A two-time All-ACC player who has pass rushing skills on the edge, he is the first of several national champion Tigers likely to go very high from their outstanding D-line.
The rain is really coming down in Nashville on the NFL draft now.
Nashville may be dodging the worst of thunderstorms and rain that had been predicted for much of Thursday. But not long after NFL Commissioner Roger Goodell announced Kyler Murray as the No. 1 pick overall to Arizona, the rain started falling.
Fans packing Broadway next to the draft stage had no issues with the rain, wearing ponchos or having umbrellas and hats at the ready.
Rain is coming through the roof at the media center where approximately 2,000 reporters are covering the draft.
The New York Jets held onto the third pick and took defensive tackle Quinnen Williams of Alabama, a dominant man in the trenches accustomed to playing in big games. The Jets were widely speculated to want to trade down, but instead got a building block for their defense and new coach Adam Gase.
Not even a starter before 2018, Williams won the Outland Trophy last season and is Alabama’s highest-drafted defensive player since linebacker Cornelius Bennett went No. 2 overall in 1987.
Ohio State edge rusher Nick Bosa went to San Francisco as expected. The 49ers have used a first-round selection on four defensive linemen in the past five drafts.
Bosa is considered the top pass rusher in this group. His older brother, Joey, plays for the Chargers and was the 2016 Defensive Rookie of the Year. Their father also played in the NFL.
Bosa is the highest Ohio State draft pick since offensive tackle Orlando Pace went No. 1 to St. Louis in 1997.
Bosa missed all but three games last season with a core muscle injury, but already had exhibited the kind of playmaking that lifts players to loft status. Such as the second pick in the draft.
Oklahoma quarterback Kyler Murray is the first pick in the NFL draft, going to Arizona and immediately creating a quarterback quandary.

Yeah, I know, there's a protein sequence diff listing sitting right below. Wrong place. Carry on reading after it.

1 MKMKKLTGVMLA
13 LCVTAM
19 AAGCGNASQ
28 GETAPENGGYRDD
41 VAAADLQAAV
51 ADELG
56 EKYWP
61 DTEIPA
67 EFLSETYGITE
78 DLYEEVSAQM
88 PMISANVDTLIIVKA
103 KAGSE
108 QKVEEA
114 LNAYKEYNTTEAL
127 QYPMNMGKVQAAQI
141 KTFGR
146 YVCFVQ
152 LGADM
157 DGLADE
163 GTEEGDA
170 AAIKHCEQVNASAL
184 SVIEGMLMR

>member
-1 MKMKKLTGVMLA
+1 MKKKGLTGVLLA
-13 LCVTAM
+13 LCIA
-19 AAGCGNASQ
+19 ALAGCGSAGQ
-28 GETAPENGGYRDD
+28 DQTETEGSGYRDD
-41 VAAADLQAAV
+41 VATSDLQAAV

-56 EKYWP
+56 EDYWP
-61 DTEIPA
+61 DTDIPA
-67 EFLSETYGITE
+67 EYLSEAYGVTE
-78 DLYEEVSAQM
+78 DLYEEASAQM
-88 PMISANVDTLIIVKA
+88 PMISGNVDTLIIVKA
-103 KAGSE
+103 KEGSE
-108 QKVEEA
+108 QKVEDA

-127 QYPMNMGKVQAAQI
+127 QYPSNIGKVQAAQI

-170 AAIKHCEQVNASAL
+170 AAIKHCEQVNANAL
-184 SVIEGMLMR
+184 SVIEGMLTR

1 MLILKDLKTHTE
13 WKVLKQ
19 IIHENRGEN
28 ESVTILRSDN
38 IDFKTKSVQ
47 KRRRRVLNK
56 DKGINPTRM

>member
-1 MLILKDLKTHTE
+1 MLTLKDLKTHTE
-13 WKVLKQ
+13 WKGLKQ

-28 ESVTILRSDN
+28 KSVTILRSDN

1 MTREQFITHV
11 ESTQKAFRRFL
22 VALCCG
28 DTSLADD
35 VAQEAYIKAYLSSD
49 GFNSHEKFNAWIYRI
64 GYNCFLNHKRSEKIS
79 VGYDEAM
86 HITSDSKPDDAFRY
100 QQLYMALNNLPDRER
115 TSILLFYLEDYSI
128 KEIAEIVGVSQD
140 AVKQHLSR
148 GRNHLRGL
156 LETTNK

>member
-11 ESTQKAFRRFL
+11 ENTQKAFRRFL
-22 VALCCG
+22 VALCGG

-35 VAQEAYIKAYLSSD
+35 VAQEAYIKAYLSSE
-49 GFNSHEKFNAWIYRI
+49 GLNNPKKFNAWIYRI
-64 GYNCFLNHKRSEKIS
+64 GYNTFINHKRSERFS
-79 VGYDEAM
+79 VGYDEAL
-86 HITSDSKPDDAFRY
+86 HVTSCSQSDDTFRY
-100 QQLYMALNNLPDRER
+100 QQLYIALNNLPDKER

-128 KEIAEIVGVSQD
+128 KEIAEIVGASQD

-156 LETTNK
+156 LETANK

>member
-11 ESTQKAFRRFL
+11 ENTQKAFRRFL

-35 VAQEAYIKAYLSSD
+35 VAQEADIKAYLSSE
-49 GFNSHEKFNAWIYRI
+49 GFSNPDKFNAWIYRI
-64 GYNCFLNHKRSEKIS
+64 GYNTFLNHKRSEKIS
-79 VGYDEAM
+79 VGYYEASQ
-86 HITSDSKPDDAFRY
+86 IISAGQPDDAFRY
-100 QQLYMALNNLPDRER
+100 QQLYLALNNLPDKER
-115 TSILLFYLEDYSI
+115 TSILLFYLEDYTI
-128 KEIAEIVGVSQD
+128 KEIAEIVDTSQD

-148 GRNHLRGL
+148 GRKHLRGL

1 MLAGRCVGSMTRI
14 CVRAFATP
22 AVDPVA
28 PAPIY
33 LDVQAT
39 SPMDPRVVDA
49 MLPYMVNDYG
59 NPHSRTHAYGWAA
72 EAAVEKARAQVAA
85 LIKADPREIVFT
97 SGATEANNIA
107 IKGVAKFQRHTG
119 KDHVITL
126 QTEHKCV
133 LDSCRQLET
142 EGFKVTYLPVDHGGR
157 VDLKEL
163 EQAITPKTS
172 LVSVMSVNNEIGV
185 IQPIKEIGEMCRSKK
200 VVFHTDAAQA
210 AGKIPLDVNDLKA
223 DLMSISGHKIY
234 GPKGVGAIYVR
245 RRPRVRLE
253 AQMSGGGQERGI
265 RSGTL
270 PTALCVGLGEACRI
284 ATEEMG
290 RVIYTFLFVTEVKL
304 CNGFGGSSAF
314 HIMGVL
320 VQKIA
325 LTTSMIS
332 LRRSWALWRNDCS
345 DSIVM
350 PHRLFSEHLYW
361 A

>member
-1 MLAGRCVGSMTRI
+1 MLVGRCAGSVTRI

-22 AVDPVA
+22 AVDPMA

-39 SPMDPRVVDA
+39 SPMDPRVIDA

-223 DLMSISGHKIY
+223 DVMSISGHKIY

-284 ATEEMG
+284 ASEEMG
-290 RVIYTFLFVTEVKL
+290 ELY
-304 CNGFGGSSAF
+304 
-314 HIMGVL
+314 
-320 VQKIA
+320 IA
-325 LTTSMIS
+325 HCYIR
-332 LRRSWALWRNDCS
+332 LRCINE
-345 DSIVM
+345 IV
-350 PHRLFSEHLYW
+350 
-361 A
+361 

A year after the Cardinals traded up to the 10th spot to grab Josh Rosen, they went with Oklahoma’s dynamic Heisman Trophy winner. The team apparently believes Murray is a better fit running the offense of new coach Kliff Kingsbury, who worked in the Big 12 that Murray dominated last season.
Murray is the second straight Sooners quarterback taken atop the draft, following another Heisman recipient, Baker Mayfield, who went to Cleveland last year. Mayfield had a superb rookie season, and the Cardinals can only hope Murray has a similar impact in the desert.
The NFL draft has begun with Commissioner Roger Goodell accompanied by Pro Football Hall of Fame receiver Tim Brown, Hall of Fame defensive tackle Joe Greene and Titans quarterback Marcus Mariota.
They immediately presented the winner of a contest for two season tickets for the next 100 years as part of the NFL’s celebration of its 100th season.
Giants fan Greg Hampton won the contest.
While he’s making no predictions about continued labor peace, Roger Goodell is encouraged that talks with the players’ union have begun.
The 10-year collective bargaining agreement was reached in 2011 after a lockout of the players that lasted from March until midsummer. The NFL commissioner says mutual respect on both sides can lead to productive dialogue before the deal runs out in March 2021.
“The bottom line is we do have a CBA in place for close to eight years and it has worked very well for players, clubs, fans and the game,” he told SiriusXM NFL Radio. “These discussions are happening and hopefully we will get to a place where we can extend the deal in some format.
“When you have dialogue and understand each other and listen to each other, it’s ‘OK, how can we use this to have a better league?’ Our league is better when we listen to opposing views.”
The agent for Jaylon Ferguson says the potential first-round pick has spent much of Thursday helping people affected by a tornado that tore through Ruston, Louisiana, in the early morning hours.
Safarrah Lawson said Ferguson was going through neighborhoods making sure people who didn’t have power had bottled water and other necessities. Lawson, who is also in Ruston, said Ferguson’s family was safe but that the area he was staying in sustained some damage, including downed trees.
The tornado killed two people and Louisiana’s governor has declared a state of emergency.
Ferguson played college football at Louisiana Tech, which is in Ruston. The 6-foot-5, 271-pound defensive end set the FBS record with 45 sacks.
Hall of Fame-bound Kevin Mawae, a star center for the Tennessee Titans and, before them, the Jets and Seahawks, spoke as part of the Heart of a Hall of Famer program this week. Mawae appeared at Montgomery Bell Academy in Nashville, where he was a dean of students.
“It’s not where you start the race; it’s how you finish it,” Mawae said as he told students how being involved in the draft can apply to life in general.
“You can start at the bottom, the middle, or even the top, but it is how you finish the race and run the race. A career is not a sprint; it’s a marathon.”
The Heart of a Hall of Famer educational series provides students the opportunity to learn firsthand what it took beyond athletic ability for players to achieve success on and off the field. The program focuses on the Hall of Fame’s core values of commitment, integrity, courage, respect and excellence.
Mawae will be inducted into the hall in August in Canton, Ohio.